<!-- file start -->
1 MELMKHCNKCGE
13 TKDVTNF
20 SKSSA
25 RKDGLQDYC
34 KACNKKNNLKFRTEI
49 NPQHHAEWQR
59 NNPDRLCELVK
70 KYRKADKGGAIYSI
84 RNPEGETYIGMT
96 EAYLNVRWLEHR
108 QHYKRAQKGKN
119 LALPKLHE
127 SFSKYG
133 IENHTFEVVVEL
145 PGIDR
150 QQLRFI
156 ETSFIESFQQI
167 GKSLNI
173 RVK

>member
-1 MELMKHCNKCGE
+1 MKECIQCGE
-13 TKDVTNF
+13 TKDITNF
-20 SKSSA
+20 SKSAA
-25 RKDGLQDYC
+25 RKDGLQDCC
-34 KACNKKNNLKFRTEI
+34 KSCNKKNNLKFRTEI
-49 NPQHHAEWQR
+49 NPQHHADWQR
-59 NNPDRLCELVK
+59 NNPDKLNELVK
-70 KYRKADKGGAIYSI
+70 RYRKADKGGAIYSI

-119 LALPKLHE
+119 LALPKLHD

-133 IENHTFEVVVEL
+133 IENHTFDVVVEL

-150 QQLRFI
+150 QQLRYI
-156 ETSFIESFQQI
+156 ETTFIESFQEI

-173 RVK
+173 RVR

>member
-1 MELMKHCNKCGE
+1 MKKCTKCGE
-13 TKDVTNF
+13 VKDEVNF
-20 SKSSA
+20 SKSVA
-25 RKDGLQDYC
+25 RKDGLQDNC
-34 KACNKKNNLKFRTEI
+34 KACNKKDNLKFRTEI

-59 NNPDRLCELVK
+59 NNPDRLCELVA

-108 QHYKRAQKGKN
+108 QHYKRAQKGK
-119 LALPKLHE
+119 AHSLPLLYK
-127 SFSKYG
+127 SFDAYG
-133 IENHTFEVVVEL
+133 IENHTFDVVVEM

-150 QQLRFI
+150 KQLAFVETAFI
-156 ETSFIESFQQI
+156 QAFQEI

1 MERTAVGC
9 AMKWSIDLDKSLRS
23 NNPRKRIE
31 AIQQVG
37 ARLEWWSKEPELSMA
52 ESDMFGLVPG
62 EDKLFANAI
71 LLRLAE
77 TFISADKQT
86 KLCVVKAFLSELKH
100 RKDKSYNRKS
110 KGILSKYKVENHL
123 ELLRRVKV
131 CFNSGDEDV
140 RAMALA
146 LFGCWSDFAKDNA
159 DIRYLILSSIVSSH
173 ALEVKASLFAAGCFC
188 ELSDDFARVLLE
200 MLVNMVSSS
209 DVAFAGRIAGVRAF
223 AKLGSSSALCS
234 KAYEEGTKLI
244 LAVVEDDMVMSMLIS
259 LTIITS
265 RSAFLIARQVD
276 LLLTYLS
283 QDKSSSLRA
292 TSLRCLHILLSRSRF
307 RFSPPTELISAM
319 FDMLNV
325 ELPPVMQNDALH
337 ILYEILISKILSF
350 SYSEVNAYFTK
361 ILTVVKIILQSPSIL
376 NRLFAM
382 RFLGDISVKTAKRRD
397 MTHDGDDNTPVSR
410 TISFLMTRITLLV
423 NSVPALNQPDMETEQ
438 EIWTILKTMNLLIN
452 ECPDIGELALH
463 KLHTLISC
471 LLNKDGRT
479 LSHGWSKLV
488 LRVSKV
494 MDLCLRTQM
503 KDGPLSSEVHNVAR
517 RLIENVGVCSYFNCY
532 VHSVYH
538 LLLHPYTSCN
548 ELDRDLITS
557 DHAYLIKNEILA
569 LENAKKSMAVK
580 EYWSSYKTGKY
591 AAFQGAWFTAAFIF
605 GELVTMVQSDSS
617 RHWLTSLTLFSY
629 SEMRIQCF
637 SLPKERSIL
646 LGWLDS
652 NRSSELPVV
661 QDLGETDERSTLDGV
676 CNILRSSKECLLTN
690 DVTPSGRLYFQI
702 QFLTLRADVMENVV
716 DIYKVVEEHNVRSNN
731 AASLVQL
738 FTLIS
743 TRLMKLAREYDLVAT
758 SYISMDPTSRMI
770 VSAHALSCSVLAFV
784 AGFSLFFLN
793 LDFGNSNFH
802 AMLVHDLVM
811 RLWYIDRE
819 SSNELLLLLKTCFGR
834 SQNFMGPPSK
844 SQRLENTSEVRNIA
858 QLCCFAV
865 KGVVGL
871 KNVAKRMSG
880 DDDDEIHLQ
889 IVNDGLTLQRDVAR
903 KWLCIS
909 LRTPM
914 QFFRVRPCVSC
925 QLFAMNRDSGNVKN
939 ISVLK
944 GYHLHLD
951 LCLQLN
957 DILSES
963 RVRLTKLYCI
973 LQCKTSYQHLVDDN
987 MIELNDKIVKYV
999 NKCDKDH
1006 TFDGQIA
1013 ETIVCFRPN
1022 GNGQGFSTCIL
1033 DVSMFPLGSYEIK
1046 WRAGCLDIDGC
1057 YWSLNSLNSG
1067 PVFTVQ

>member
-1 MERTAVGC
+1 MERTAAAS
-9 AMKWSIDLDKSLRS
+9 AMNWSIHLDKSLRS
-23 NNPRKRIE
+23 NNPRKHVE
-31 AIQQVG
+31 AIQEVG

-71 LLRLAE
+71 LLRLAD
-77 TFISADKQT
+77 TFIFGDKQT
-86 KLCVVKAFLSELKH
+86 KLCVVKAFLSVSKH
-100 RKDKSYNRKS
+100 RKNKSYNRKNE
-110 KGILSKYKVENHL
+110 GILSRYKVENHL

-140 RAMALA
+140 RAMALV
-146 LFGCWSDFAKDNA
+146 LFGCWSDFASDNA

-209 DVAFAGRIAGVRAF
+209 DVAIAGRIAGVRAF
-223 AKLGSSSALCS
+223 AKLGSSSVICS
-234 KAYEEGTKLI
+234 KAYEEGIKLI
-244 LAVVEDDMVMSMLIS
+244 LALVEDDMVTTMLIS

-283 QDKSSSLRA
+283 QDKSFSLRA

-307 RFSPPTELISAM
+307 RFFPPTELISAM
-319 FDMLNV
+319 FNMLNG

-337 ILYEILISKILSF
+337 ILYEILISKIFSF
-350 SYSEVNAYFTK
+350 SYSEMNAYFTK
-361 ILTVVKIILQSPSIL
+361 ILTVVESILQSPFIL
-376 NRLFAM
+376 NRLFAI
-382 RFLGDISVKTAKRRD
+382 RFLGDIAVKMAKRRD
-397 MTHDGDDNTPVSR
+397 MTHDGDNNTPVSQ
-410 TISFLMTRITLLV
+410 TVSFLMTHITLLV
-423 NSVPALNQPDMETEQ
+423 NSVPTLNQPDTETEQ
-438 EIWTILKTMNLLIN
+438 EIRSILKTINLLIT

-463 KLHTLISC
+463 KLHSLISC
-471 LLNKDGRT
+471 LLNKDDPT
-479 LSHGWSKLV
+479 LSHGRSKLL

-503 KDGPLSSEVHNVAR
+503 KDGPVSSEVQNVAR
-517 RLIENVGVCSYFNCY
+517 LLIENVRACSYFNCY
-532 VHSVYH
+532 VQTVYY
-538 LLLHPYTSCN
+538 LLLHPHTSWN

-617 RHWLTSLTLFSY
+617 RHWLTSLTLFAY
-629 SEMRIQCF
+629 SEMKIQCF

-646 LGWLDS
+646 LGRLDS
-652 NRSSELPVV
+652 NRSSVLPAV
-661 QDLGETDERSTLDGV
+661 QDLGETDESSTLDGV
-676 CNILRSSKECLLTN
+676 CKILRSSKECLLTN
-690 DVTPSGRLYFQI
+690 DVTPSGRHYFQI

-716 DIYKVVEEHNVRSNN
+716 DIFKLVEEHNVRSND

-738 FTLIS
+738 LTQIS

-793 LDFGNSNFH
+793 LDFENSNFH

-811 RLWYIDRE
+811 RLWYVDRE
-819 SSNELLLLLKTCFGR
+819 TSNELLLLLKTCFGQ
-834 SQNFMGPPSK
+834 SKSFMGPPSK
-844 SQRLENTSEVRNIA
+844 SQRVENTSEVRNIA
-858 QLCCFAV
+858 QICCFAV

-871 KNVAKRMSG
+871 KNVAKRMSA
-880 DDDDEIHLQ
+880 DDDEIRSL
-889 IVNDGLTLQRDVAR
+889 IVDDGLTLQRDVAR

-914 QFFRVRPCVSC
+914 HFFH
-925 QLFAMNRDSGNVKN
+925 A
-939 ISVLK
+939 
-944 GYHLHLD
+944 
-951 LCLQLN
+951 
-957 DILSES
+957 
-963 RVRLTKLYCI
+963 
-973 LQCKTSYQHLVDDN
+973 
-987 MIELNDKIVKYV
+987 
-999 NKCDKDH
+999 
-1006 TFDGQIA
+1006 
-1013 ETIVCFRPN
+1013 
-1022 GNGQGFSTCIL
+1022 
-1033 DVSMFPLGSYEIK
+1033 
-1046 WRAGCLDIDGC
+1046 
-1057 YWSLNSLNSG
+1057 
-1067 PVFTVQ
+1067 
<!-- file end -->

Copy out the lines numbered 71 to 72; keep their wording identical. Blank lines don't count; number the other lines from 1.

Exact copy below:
+156 QAFQEI

1 MERTAVGC